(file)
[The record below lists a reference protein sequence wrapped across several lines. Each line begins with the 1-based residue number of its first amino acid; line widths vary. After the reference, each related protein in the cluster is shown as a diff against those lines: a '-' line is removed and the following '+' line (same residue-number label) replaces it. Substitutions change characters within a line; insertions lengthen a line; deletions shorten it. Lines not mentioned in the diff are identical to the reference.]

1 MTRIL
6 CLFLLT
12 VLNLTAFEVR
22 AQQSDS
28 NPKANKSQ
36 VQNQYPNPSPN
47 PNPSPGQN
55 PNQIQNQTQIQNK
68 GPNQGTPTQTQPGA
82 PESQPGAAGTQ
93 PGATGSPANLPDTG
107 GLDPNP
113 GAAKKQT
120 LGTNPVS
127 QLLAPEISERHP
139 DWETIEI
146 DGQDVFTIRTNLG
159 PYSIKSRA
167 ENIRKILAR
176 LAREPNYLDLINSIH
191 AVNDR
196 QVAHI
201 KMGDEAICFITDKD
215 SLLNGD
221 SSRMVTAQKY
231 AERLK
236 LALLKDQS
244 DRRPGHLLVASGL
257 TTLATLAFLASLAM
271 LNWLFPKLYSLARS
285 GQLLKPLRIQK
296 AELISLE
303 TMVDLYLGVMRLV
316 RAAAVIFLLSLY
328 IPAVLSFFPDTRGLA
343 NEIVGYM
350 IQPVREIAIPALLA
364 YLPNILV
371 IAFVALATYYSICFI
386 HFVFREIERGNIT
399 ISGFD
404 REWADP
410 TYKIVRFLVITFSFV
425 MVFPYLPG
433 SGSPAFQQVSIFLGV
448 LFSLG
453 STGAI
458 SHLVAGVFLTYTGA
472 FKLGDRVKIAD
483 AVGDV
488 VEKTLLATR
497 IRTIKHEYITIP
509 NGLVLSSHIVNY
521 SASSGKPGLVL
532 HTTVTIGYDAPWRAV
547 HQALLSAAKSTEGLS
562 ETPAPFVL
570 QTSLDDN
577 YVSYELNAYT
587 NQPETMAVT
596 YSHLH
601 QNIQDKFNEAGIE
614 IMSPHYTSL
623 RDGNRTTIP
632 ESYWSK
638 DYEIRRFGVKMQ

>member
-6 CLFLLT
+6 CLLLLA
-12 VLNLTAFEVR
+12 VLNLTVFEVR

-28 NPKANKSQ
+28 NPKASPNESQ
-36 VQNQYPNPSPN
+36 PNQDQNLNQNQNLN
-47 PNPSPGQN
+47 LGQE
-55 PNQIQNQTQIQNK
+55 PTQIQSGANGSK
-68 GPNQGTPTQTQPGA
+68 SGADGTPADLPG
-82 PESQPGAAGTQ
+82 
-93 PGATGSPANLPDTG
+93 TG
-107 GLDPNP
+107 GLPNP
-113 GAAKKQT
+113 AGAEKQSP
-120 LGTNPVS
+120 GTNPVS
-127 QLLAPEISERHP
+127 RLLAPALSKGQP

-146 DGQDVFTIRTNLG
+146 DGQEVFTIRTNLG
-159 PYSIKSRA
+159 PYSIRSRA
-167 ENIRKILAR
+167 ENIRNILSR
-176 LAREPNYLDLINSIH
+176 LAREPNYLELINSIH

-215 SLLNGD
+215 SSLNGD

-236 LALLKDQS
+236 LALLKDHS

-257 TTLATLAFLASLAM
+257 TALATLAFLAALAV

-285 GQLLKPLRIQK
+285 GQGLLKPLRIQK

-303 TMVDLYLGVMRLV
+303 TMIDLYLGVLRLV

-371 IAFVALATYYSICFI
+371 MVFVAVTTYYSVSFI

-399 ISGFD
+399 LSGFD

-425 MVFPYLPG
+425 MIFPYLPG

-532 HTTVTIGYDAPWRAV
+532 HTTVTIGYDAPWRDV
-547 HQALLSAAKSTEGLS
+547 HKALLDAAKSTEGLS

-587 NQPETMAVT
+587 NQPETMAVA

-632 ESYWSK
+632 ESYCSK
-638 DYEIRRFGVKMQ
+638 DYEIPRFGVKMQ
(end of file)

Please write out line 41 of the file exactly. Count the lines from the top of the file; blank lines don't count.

386 HFVFREIERGNIT